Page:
Operating companies worldwide are relying on process simulation and modeling to improve plant energy efficiency. “There’s definitely no doubt that energy efficiency is a huge area of focus right now. There are different reasons for this and the reasons can differ according to the region of the world you are in. But wherever you are, it is a high priority,” confirms Ron Beck, productivity director for the engineering product line of AspenTech, Burlington, Mass.
At BASF, Ludwigshafen, Germany, modeling sits alongside experimentation as an essential part of the company’s R&D philosophy. “Most of our researchers complement their experimental work by modeling the underlying physico-chemical processes and simulating their experiments using appropriate commercial and/or in-house computational tools. The goal is to increase process knowledge about the fundamental reactions and to use the results, for example, for an optimization or for optimal experiment design,” says a BASF spokesman (Figure 1). With R&D efforts focused on the development of sustainable processes and products, minimizing energy demand is central to much of the modeling work.
“There are usually many possible options to improve energy efficiency. For example, increasing yield by using an improved catalyst will, in general, reduce the effort of recycling unconverted educts [reactants] or separating unwanted byproducts. Another possibility is to optimize and compare different process concepts in terms of energy efficiency. For a sustainable process development, the whole process has always to be considered,” the spokesman notes.
New or improved catalysts and polymer processes are two of the key areas of interest to the company; one of the commercial tools BASF uses is gPROMS Advanced Process Modeling from Process Systems Enterprise, London, U.K., a package specially designed to handle the difficult requirements of batch and semi-batch systems.
In one project, BASF used the software to build a high-fidelity detailed kinetic model of its batch expanded polystyrene process and then applied dynamic optimization techniques. The first-principles gPROMS batch process model included detailed reaction kinetics, with parameters estimated from experimental data. It modeled heat and material balances, geometry details, transport and thermodynamic properties, and plant operating procedures. BASF then used dynamic optimization to minimize batch time, taking into account process constraints. The company identified a 30% reduction in batch time, which, of course, provides energy savings.
SPOTTING POTENTIAL SAVINGS
AspenTech starts by running simple profitability models to discover energy-saving opportunities. Steady-state and dynamic modeling assess the demand side and Aspen Utilities Planner evaluates the supply side.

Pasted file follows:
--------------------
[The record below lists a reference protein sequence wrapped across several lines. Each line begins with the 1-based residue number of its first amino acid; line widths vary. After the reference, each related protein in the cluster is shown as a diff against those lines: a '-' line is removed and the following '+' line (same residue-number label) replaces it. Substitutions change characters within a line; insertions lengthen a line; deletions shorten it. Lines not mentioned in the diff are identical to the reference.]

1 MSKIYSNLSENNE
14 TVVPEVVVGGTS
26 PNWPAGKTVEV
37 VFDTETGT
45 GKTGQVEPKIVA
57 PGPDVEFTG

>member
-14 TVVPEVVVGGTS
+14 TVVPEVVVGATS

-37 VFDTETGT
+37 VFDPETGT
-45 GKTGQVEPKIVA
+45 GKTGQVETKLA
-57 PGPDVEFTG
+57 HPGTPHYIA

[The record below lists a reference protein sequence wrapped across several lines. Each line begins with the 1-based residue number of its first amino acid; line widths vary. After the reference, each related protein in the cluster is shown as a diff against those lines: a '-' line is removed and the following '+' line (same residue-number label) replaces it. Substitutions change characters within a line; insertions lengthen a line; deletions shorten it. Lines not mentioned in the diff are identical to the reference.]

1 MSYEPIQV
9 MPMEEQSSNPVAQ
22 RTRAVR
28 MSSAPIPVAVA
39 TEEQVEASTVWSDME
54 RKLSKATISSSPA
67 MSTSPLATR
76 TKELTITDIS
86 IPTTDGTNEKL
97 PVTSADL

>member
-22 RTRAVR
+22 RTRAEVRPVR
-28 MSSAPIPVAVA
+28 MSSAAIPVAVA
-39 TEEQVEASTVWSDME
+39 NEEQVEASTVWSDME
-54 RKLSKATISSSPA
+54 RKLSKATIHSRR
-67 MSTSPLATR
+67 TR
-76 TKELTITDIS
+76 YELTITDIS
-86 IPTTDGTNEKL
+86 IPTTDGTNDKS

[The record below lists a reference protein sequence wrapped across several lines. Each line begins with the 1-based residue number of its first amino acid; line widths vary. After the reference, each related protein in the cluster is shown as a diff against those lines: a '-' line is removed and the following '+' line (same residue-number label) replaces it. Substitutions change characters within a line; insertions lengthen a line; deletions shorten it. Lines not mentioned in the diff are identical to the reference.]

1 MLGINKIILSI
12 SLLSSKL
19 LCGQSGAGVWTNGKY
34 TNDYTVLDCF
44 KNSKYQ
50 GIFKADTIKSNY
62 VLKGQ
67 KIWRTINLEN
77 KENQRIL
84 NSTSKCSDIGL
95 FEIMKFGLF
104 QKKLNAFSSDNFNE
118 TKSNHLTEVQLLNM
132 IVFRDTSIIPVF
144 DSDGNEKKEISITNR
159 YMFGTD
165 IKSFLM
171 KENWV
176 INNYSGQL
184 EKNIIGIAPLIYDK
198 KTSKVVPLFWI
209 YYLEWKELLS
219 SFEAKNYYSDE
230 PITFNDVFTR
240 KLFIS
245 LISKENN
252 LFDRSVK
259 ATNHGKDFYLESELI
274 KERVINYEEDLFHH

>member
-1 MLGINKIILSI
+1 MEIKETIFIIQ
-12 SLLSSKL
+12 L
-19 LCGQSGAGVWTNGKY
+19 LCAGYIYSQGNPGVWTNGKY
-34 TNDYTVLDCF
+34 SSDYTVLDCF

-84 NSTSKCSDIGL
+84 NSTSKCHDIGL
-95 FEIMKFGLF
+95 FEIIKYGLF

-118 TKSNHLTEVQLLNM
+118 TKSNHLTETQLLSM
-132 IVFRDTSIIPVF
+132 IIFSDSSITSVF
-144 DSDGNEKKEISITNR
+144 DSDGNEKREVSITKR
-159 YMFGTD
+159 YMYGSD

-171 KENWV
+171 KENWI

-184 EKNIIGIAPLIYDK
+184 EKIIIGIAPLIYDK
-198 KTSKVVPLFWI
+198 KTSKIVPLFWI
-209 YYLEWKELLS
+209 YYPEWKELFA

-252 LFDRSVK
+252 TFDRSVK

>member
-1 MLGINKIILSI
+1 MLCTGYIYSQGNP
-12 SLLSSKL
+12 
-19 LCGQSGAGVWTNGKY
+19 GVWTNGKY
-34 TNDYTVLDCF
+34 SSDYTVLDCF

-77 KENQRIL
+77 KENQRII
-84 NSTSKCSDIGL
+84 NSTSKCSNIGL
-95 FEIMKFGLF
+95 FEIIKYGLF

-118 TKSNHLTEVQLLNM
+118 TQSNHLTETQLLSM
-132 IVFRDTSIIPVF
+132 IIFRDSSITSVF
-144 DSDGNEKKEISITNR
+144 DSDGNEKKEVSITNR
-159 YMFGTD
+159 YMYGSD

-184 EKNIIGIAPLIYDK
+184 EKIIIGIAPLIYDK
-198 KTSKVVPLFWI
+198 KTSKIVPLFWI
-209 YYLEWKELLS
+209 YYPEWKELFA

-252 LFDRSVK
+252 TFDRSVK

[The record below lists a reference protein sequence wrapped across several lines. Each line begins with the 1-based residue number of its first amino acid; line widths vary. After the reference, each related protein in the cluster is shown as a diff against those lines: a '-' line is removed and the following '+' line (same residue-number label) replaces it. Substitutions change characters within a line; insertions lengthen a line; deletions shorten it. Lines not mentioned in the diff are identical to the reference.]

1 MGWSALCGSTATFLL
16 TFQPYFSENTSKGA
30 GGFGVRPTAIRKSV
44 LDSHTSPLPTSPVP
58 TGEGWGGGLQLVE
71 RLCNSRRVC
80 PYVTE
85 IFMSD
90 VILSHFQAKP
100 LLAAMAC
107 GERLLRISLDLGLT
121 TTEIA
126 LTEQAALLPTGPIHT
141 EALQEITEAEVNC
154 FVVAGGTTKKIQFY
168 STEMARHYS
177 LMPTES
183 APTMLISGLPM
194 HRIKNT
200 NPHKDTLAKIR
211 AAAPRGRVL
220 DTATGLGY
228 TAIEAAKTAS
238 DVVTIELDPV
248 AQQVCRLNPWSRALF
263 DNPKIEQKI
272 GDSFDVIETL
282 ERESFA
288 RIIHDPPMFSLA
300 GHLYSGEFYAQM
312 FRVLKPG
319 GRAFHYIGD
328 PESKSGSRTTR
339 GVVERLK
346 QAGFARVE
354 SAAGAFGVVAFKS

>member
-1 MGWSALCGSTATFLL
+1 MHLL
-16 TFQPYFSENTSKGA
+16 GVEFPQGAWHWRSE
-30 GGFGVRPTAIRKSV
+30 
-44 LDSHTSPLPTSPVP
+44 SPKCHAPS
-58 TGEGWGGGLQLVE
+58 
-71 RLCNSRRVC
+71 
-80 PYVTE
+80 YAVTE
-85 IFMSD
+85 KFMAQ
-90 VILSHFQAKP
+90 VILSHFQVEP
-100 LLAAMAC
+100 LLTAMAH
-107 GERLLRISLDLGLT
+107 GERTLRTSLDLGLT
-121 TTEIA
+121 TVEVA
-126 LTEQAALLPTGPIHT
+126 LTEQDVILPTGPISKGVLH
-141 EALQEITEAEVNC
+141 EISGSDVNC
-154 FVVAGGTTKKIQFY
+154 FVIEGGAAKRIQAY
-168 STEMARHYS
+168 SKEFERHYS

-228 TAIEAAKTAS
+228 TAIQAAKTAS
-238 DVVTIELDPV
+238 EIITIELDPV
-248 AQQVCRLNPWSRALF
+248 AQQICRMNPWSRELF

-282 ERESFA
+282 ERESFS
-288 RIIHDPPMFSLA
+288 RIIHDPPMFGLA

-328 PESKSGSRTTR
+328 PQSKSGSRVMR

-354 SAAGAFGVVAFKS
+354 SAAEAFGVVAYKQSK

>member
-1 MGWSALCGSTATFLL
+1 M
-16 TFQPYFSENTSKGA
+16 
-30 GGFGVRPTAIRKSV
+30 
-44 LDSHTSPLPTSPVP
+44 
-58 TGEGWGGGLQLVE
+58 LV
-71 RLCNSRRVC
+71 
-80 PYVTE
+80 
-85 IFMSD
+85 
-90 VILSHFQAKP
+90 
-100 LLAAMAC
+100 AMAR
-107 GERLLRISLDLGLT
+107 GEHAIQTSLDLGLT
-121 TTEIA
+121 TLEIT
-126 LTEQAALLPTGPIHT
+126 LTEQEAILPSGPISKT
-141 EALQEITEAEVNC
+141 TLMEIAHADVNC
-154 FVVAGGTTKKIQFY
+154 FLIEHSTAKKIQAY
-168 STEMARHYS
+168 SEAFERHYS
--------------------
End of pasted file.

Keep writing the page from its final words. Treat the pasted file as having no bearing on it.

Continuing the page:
“These can be models of either facilities or operations, and we typically find that in a large plant you can improve energy efficiency by 10–25%,” Beck says.
However, one challenge with turning these opportunities into reality is the lack of in-house skills on modeling software — a legacy of management consultancies convincing chemical operating companies to outsource their engineering competencies, he notes.
For success, the models must be up-to-date and thoroughly understood by users.For this reason, AspenTech has set up a small consulting group to help operating companies. This group typically identifies at a large site 50–100 projects to improve energy efficiency, ranging from no-investment supply-side initiatives to ones requiring large capital investment.
A recent project at LG Chem’s Yeosu plant in South Korea illustrates the value of simulation technology. Here, management was charged with exploring reconfigurations to increase 1,3 butadiene production capacity and improve energy performance. Adding to the challenge, any process revamps couldn’t involve major upgrades or replacements.
LG Chem used Aspen Plus to develop detailed simulation models of the plant and employed the integrated Aspen Exchanger Design and Rating models to assess existing process equipment to determine available spare capacity.
Using the simulation models, LG Chem successfully developed methods to debottleneck both the extractive distillation column and fractionator — resulting in spare production capacity increases of 13% and 17%, respectively. Overall, the plant could achieve 15% greater capacity with only a small additional capital investment.
Similarly, the detailed heat integration of process streams produced by Aspen Energy Analyzer showed that rearranging the path of a solvent stream loop would enable the energy in the loop to be recovered and used for heating purposes elsewhere in the process. Moreover, this energy recovery decreased the final temperature of the stream before it went to a final cooler to 51°C from 70°C, which ultimately reduced the required quantity of cold utility in the cooler. In addition, identification of a new use for steam in the process eliminated excessive steam venting.
The company now is utilizing AspenTech products to simulate, monitor and optimize plant performance at other sites.